4. In a heat exchange device, a pair of longitudinally corrugated plates arranged V with the corrugations of one plate extending into the corrugations of the other plate to define a space which in transverse section is of wave form; said plates being provided, along a plurality of longitudinally disposed lines, with spaced portions which are ofi'set towards and interlocked with each other to prevent relative transverse movement or said plates.
5. In a heat exchange device, a pair of longitudinally corrugated plates arranged with the corrugations of one plate extending into the corrugations of the other plate to define a space which in transverse section 1s of wave form; each of said plates, at the portion thereof which lies within a corrugation of the other plate, being provided with a plurality of portions which are extended into'engagement with the opposed portion or the said other plate to remforce the plates against collapse from external pressure.
6. A heat exchange device as set forth, in claim 4, wherein the spaced portions offset corrugated or wave-sha ed plates arranged with the corrugations 0 one plate extending within and intermeshing with the corrugations of the other plate to define spaces between the plates for confining a fluid for effecting heat exchange, said plates being provided with relatively offset portions interlocked with each other to prevent relative outward movement of said plates.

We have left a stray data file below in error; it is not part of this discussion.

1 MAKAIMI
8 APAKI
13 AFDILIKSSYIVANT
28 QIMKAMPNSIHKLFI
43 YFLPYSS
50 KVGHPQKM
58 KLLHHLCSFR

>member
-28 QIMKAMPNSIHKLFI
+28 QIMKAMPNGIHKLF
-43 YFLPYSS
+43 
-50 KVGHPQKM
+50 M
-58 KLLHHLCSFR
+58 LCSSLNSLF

10. A heat exchange device as set forth in claim 9, wherein the portions offset from one plate form shoulders engaging the corresponding portions offset from the other plate.
11. I11 a heat exchange device, a pair of longitudinally corrugated plates arranged with the corrugations of one plate extending within the corrugations of the other plate, portions of the said plates being in engagement along a plurality of longitudinally disposed lines and said plates being of such configuration that theengagement of said engaging portions interlocks the said plates against relative lateral movement.
1 2. A heat exchange device as set forth in clann 11, wherein the said engaging portions of the plates divide the space between said plates into a plurality of longitudinally disposed chambers. 1
In testimony whereof I affix my signature.
DAVID WERNER BERLIN.
from one plate form spaced shoulders between which is received the corresponding portions offset from the other plate.